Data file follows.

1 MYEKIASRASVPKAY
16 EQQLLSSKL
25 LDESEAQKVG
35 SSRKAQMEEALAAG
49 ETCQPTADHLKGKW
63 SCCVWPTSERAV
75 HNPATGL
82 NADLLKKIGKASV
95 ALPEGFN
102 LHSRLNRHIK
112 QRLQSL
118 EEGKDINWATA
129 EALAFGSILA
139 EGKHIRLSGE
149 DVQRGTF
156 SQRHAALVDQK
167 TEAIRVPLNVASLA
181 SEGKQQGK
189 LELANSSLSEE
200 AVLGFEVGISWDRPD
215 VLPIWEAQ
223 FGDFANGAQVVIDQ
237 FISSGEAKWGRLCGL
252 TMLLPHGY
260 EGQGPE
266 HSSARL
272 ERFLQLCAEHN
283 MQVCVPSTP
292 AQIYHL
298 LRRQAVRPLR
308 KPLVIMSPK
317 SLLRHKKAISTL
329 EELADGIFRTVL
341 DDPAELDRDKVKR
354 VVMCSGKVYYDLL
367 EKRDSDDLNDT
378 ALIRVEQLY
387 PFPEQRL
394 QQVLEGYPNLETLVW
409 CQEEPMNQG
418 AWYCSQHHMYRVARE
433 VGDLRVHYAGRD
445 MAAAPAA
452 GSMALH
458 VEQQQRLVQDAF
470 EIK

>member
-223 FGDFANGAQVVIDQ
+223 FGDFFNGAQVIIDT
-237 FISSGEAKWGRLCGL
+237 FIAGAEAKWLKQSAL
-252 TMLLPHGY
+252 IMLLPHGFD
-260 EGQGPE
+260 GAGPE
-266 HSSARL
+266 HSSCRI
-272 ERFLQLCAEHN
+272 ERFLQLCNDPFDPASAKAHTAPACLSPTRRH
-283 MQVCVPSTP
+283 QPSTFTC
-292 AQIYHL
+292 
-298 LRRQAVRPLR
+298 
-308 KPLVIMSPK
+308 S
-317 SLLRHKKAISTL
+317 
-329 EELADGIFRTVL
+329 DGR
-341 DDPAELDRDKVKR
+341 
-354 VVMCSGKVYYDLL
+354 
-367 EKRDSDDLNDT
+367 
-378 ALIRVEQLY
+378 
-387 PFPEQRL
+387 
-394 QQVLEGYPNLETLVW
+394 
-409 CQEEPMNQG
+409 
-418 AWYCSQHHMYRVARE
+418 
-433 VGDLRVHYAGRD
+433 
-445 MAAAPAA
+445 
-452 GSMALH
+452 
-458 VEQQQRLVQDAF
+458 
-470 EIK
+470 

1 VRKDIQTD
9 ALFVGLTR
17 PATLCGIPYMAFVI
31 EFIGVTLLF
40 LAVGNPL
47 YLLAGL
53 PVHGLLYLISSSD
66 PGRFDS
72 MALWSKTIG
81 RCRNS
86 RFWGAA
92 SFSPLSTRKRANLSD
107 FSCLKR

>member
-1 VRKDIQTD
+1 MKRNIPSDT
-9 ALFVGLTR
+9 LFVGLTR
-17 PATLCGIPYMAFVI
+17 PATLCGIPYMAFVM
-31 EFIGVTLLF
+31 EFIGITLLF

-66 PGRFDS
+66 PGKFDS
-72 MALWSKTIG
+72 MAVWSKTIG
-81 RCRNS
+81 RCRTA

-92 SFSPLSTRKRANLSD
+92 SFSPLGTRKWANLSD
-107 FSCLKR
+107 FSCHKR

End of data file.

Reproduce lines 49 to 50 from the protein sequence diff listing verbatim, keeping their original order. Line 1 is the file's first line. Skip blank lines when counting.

+223 FGDFFNGAQVIIDT
-237 FISSGEAKWGRLCGL